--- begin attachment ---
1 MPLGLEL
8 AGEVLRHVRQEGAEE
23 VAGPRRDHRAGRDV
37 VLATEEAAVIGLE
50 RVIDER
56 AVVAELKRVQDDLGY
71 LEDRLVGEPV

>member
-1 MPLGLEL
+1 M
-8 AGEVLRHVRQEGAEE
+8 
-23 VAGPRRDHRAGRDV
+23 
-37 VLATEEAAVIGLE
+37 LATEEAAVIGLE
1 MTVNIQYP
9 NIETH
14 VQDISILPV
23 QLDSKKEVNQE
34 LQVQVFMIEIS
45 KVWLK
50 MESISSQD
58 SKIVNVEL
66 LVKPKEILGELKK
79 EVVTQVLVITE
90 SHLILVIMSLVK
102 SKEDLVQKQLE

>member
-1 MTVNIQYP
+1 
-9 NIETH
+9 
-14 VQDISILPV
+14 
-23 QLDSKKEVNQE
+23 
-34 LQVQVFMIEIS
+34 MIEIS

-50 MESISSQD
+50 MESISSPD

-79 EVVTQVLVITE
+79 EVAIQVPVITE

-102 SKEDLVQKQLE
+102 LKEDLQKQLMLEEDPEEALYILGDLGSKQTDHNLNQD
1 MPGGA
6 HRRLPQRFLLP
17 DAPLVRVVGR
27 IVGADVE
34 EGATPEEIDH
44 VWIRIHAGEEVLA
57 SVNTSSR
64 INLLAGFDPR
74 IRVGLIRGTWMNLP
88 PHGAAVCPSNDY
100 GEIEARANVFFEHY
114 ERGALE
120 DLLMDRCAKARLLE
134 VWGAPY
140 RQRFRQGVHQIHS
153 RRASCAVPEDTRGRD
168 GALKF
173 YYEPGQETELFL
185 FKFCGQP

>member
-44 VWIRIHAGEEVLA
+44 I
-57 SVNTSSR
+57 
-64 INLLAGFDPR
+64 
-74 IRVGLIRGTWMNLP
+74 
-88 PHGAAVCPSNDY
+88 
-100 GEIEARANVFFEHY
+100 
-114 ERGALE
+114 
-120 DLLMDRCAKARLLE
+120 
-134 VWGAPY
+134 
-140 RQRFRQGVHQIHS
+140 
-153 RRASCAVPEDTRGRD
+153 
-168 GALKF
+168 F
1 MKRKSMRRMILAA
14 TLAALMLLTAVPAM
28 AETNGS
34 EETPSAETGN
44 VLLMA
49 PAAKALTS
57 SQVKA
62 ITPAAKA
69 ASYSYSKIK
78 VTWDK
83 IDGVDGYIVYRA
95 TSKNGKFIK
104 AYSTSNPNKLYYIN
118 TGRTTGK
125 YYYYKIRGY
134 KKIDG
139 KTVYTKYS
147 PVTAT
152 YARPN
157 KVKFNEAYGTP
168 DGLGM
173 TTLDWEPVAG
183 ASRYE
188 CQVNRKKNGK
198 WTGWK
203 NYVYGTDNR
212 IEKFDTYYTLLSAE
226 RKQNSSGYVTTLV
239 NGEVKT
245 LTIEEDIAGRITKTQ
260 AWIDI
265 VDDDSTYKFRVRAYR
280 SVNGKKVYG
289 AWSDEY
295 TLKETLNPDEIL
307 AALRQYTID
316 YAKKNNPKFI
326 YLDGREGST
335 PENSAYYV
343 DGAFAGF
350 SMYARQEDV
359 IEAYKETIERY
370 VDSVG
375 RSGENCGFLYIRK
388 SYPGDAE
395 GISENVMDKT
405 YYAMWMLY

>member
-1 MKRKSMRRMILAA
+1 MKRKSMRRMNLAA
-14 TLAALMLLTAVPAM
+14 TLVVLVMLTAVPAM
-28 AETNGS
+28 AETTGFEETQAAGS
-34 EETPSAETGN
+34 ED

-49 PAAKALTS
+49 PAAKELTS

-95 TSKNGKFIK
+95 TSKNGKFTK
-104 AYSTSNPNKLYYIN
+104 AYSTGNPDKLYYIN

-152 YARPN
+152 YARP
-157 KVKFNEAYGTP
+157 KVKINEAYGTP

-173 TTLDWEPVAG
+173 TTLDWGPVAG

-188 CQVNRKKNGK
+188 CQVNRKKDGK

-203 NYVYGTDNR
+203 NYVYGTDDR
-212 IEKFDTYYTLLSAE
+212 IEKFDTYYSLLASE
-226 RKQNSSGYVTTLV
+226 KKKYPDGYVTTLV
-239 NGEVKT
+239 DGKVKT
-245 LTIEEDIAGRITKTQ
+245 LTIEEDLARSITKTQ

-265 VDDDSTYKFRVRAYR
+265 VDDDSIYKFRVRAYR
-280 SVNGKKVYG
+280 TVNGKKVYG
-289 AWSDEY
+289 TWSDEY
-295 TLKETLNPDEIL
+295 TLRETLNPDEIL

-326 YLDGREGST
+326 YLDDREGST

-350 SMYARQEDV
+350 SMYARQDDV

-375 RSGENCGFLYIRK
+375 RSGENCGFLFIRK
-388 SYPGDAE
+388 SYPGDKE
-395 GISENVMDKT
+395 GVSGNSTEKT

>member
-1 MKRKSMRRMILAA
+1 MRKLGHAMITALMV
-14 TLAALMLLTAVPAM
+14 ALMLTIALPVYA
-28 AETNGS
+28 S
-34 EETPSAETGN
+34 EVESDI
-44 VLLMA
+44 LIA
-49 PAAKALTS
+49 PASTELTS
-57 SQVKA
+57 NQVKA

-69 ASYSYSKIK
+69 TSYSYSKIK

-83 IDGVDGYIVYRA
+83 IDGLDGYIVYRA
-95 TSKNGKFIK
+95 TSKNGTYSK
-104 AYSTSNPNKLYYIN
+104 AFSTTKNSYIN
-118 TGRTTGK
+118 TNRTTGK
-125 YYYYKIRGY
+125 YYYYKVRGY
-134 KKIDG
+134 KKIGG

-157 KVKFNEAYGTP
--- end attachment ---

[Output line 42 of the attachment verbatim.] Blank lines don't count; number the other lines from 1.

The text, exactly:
-79 EVVTQVLVITE